"For many girls coming of age in the '80s and '90s, The Baby-Sitters Club, the best-selling middle-grade series, was a PG precursor to Sex and the City: a story of female friendship in all its complexity."
Girls and boys are now big fans of Raina Telgemeier's graphic novel renderings of Ann M. Martin's original series.
The characters are distinct from one another but are more than stereotypes. Their appeal is that they're simultaneously aspirational and relatable.
June 01, 2016
Sing a rainbow in June for LGBT Pride month!
In addition to the Obama administration's declaration protecting transgender students' access to the restroom of their gender identity, the LGBT movement will be recognized with its first national monument, in the Stonewall Inn.
Here is an updated bibliography of some new and classic books for tweens and teens that we have in our library collection. Adults may enjoy them, too!
LGBT BOOKS for Tweens & Teens
Bausum, Ann -- Stonewall: Breaking Out in the Fight for Gay Rights
Bray, Libba -- Beauty Queens
Cameron, Peter -- Someday This Pain Will Be Useful To You
Cameron, Janet E. -- Cinnamon Toast and the End of the World
Chbosky, Stephen -- The Perks Of Being A Wallflower
Danforth, Emily M. --†The Miseducation Of Cameron Post
Dole, Mayra -- Down to the Bone
Farizan, Sara --†Tell Me Again How a Crush Should Feel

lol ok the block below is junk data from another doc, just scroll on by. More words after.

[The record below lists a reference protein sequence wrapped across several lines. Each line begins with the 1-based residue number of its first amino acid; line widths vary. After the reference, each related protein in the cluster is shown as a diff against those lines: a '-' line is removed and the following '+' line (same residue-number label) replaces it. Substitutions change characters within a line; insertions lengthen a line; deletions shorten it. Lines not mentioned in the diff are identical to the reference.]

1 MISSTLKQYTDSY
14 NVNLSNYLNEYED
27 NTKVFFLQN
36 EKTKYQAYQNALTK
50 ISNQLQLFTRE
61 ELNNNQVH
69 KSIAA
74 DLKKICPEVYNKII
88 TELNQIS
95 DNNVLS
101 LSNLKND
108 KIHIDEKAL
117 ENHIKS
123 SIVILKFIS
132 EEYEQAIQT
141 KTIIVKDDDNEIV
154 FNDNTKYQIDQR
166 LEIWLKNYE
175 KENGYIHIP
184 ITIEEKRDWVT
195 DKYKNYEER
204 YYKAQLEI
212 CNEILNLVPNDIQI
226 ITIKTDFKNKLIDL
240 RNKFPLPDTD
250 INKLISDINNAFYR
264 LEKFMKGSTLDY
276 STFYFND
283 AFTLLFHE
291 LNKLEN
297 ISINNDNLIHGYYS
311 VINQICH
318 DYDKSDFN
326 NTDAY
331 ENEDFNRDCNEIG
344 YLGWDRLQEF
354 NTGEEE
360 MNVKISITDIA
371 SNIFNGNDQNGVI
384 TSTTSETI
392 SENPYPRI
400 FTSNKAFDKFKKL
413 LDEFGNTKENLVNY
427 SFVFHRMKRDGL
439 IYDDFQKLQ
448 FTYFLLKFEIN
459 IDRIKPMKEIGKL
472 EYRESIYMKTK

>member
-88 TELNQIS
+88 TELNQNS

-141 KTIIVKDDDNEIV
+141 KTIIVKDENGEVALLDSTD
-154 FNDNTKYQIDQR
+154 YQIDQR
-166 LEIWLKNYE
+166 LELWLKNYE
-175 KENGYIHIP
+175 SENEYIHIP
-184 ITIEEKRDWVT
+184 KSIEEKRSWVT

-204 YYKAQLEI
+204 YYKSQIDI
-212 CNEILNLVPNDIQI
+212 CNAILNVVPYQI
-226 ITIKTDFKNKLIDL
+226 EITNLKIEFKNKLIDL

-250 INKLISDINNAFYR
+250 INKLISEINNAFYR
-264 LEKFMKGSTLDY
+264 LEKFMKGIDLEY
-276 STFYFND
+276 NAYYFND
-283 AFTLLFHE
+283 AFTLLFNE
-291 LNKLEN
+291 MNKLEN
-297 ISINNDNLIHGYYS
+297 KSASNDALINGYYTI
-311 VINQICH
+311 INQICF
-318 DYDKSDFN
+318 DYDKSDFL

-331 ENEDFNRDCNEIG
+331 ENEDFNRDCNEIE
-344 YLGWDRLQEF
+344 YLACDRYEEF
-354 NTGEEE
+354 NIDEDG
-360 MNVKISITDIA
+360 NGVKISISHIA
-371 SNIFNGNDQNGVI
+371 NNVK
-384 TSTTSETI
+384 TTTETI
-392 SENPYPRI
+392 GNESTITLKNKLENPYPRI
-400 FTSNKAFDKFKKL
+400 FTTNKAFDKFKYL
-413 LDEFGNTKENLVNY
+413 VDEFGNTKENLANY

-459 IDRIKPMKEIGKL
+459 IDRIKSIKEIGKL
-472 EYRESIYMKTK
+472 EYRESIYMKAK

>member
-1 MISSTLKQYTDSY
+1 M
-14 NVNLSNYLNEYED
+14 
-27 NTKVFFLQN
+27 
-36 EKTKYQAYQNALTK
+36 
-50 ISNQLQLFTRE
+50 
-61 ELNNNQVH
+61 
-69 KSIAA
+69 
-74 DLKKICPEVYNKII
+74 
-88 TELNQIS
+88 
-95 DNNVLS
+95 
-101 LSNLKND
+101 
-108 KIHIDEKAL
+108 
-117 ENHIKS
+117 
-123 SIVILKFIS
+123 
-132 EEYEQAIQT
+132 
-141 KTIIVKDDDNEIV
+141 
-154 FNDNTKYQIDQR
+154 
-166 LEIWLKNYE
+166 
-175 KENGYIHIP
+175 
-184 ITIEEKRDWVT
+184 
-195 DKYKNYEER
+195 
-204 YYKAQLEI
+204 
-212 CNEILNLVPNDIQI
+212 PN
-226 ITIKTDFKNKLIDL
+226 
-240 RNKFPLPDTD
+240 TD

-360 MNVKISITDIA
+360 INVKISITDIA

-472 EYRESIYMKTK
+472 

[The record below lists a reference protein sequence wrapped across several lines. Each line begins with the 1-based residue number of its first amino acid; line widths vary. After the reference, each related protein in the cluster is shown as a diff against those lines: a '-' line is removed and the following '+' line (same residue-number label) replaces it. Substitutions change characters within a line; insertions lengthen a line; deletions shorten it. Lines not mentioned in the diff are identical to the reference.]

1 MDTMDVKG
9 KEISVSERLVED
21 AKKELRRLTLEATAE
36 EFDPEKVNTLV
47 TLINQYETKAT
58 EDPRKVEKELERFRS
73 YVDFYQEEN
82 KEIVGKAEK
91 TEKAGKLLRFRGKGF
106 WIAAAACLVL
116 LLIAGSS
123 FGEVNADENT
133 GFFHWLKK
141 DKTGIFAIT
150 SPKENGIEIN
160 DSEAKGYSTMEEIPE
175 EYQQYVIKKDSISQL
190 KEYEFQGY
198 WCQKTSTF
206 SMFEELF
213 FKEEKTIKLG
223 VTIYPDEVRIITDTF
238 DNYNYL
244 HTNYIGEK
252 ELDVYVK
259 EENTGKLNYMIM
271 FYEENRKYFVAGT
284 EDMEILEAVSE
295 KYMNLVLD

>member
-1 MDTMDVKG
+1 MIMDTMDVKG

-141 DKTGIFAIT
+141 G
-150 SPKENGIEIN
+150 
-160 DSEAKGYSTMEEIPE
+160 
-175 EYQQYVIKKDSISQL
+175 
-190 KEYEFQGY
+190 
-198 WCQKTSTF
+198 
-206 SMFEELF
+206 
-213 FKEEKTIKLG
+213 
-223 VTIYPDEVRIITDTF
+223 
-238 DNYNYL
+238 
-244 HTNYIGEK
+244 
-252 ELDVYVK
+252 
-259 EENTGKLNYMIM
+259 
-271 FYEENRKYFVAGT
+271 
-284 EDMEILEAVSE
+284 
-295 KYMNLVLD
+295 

Federle, Tim -- Better Nate than Ever (Tween); The Great American Whatever
Franklin, Emily and Brendan Halpin - Tessa Masterson Will Go To Prom
Garden, Nancy -- Annie On My Mind
Gephart, Donna -- Lily and Dunkin (Tween)
Green, John and David Levithan -- Will Grayson, Will Grayson
Gregorio, I.W. -- None of the Above
Hill, Katie Rain with Ariel Schrag -- Rethinking Normal: a Memoir in Transition
Horner, Emily -- A Love Story Starring My Dead Best Friend
Howe, James -- Totally Joe (Tween)
Katcher, Brian -- Almost Perfect
Kuklin, Susan -- Beyond Magenta: Transgender Teens Speak Out
LaCour. Nina -- Everything Leads To You
Levithan, David -- Two Boys Kissing; Another Day
Lo, Malinda -- Adaptation
Moskowitz, Hannah -- Not Otherwise Specified
Myracle, Lauren -- Shine
Nelson, Jandy -- Iíll Give You the Sun
Peters, Julie Anne -- Luna
Polonsky, Ami -- Gracefully Grayson
Prince, Liz -- Tomboy: A Graphic Memoir
Self, Jeffrey -- Drag Teen
Setterington, Ken -- Branded by the Pink Triangle
Woodson, Jacqueline -- The House You Pass On the Way
May 25, 2016
this is where it ends
I'm not sure what we should expect from a book about a school shooting but I was floored by how upsetting Dutch author Marieke Nijkamp's this is where it ends is. The story, set in small town Alabama, is told in four students' voices and features a lot of flashbacks and real-time tweets. These devices do not help to flesh out characters, nor differentiate them from one another. I found myself reading the novel's beginning with impatience, wanting to get to the inevitable devastation.
The story is tense--the body count adds up while we beg for it to end-- but the pacing is uneven. The 54 minutes of the shooting drags at times. The choices of the students are frustrating and the response from law enforcement seems sluggish.
As in other disaster or tragedy stories, the motivating plot dominates the characterization. This is where it ends is hard to put down, but in a way that feels voyeuristic; I felt a little guilty about being sucked in to the drama. Each of Tyler's shots is such a senseless waste of life. And yet it was hard for me to really root for anyone in particular.
If this is a topic that interests you, look into Hate List by Jennifer Brown and I Crawl Through It by A.S. King, which also address school violence.